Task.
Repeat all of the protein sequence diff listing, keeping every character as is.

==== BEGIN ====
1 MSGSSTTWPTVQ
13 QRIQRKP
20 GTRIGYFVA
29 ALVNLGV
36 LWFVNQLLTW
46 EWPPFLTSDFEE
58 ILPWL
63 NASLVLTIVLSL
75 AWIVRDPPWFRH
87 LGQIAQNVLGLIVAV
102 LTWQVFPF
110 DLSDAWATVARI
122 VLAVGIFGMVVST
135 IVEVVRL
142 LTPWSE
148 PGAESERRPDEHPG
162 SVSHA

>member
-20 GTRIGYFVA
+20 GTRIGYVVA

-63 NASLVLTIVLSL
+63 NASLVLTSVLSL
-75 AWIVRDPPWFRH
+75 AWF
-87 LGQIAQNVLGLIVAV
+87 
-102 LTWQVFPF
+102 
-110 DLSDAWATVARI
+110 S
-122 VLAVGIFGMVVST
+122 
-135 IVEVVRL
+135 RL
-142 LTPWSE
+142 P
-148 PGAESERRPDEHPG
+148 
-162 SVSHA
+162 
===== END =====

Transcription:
1 MSGSSTTWPTVQ
13 QRIQRKP
20 GTRIGYFVA
29 ALVNLGV
36 LWFVNQLLTW
46 EWPPFLTSDFEE
58 ILPWL
63 NASLVLTIVLSL
75 AWIVRDPPWFRH
87 LGQIAQNVLGLIVAV
102 LTWQVFPF
110 DLSDAWATVARI
122 VLAVGIFGMVVST
135 IVEVVRL
142 LTPWSE
148 PGAESERRPDEHPG
162 SVSHA

>member
-20 GTRIGYFVA
+20 GTRIGYVVA

-63 NASLVLTIVLSL
+63 NASLVLTSVLSL
-75 AWIVRDPPWFRH
+75 AWF
-87 LGQIAQNVLGLIVAV
+87 
-102 LTWQVFPF
+102 
-110 DLSDAWATVARI
+110 S
-122 VLAVGIFGMVVST
+122 
-135 IVEVVRL
+135 RL
-142 LTPWSE
+142 P
-148 PGAESERRPDEHPG
+148 
-162 SVSHA
+162 